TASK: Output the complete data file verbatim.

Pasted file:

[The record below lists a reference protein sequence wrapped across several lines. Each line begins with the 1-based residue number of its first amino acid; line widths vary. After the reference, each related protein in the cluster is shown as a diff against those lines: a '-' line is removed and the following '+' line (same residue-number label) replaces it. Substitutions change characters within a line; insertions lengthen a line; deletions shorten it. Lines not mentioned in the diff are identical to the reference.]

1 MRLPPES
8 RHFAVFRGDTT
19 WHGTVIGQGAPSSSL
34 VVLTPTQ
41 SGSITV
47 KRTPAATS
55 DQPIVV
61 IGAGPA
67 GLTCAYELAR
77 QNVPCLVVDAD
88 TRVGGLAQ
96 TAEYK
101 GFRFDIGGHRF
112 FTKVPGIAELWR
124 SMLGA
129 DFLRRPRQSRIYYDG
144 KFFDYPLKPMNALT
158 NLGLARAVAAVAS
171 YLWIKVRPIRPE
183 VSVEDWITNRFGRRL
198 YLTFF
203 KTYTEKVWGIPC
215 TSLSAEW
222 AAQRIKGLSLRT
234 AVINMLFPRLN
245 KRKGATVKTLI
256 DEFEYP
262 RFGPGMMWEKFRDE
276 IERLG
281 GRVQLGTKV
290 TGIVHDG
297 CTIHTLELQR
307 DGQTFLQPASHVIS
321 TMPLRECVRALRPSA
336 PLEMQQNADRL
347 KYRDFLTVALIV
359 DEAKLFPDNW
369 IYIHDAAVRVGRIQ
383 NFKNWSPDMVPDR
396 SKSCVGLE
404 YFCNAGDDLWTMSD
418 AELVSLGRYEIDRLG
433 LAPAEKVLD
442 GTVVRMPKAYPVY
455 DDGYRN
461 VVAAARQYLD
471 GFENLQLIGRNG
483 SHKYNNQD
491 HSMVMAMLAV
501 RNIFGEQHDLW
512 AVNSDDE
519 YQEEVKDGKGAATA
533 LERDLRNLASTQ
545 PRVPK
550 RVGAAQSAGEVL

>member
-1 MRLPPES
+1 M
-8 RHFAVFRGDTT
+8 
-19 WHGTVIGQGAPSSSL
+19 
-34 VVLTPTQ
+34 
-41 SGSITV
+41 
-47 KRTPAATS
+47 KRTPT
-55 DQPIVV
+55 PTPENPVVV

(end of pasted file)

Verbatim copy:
[The record below lists a reference protein sequence wrapped across several lines. Each line begins with the 1-based residue number of its first amino acid; line widths vary. After the reference, each related protein in the cluster is shown as a diff against those lines: a '-' line is removed and the following '+' line (same residue-number label) replaces it. Substitutions change characters within a line; insertions lengthen a line; deletions shorten it. Lines not mentioned in the diff are identical to the reference.]

1 MRLPPES
8 RHFAVFRGDTT
19 WHGTVIGQGAPSSSL
34 VVLTPTQ
41 SGSITV
47 KRTPAATS
55 DQPIVV
61 IGAGPA
67 GLTCAYELAR
77 QNVPCLVVDAD
88 TRVGGLAQ
96 TAEYK
101 GFRFDIGGHRF
112 FTKVPGIAELWR
124 SMLGA
129 DFLRRPRQSRIYYDG
144 KFFDYPLKPMNALT
158 NLGLARAVAAVAS
171 YLWIKVRPIRPE
183 VSVEDWITNRFGRRL
198 YLTFF
203 KTYTEKVWGIPC
215 TSLSAEW
222 AAQRIKGLSLRT
234 AVINMLFPRLN
245 KRKGATVKTLI
256 DEFEYP
262 RFGPGMMWEKFRDE
276 IERLG
281 GRVQLGTKV
290 TGIVHDG
297 CTIHTLELQR
307 DGQTFLQPASHVIS
321 TMPLRECVRALRPSA
336 PLEMQQNADRL
347 KYRDFLTVALIV
359 DEAKLFPDNW
369 IYIHDAAVRVGRIQ
383 NFKNWSPDMVPDR
396 SKSCVGLE
404 YFCNAGDDLWTMSD
418 AELVSLGRYEIDRLG
433 LAPAEKVLD
442 GTVVRMPKAYPVY
455 DDGYRN
461 VVAAARQYLD
471 GFENLQLIGRNG
483 SHKYNNQD
491 HSMVMAMLAV
501 RNIFGEQHDLW
512 AVNSDDE
519 YQEEVKDGKGAATA
533 LERDLRNLASTQ
545 PRVPK
550 RVGAAQSAGEVL

>member
-1 MRLPPES
+1 M
-8 RHFAVFRGDTT
+8 
-19 WHGTVIGQGAPSSSL
+19 
-34 VVLTPTQ
+34 
-41 SGSITV
+41 
-47 KRTPAATS
+47 KRTPT
-55 DQPIVV
+55 PTPENPVVV